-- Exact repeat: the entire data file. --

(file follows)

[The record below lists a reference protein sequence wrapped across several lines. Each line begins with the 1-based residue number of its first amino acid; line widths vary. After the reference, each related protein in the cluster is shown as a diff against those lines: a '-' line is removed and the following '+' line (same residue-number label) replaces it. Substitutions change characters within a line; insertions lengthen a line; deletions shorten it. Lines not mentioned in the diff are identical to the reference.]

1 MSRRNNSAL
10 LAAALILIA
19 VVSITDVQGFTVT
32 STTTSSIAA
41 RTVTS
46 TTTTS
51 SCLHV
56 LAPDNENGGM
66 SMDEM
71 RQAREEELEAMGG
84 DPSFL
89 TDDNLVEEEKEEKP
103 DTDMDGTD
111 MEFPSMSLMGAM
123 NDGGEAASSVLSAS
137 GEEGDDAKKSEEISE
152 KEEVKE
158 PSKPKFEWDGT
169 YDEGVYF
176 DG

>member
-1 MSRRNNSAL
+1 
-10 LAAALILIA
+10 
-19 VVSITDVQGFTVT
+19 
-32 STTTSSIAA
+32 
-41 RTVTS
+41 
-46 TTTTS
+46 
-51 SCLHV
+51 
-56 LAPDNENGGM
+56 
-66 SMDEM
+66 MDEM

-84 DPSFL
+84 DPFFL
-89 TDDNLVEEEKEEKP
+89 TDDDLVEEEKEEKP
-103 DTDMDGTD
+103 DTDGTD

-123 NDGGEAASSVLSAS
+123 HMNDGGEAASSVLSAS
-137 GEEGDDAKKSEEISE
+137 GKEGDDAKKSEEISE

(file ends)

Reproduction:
[The record below lists a reference protein sequence wrapped across several lines. Each line begins with the 1-based residue number of its first amino acid; line widths vary. After the reference, each related protein in the cluster is shown as a diff against those lines: a '-' line is removed and the following '+' line (same residue-number label) replaces it. Substitutions change characters within a line; insertions lengthen a line; deletions shorten it. Lines not mentioned in the diff are identical to the reference.]

1 MSRRNNSAL
10 LAAALILIA
19 VVSITDVQGFTVT
32 STTTSSIAA
41 RTVTS
46 TTTTS
51 SCLHV
56 LAPDNENGGM
66 SMDEM
71 RQAREEELEAMGG
84 DPSFL
89 TDDNLVEEEKEEKP
103 DTDMDGTD
111 MEFPSMSLMGAM
123 NDGGEAASSVLSAS
137 GEEGDDAKKSEEISE
152 KEEVKE
158 PSKPKFEWDGT
169 YDEGVYF
176 DG

>member
-1 MSRRNNSAL
+1 
-10 LAAALILIA
+10 
-19 VVSITDVQGFTVT
+19 
-32 STTTSSIAA
+32 
-41 RTVTS
+41 
-46 TTTTS
+46 
-51 SCLHV
+51 
-56 LAPDNENGGM
+56 
-66 SMDEM
+66 MDEM

-84 DPSFL
+84 DPFFL
-89 TDDNLVEEEKEEKP
+89 TDDDLVEEEKEEKP
-103 DTDMDGTD
+103 DTDGTD

-123 NDGGEAASSVLSAS
+123 HMNDGGEAASSVLSAS
-137 GEEGDDAKKSEEISE
+137 GKEGDDAKKSEEISE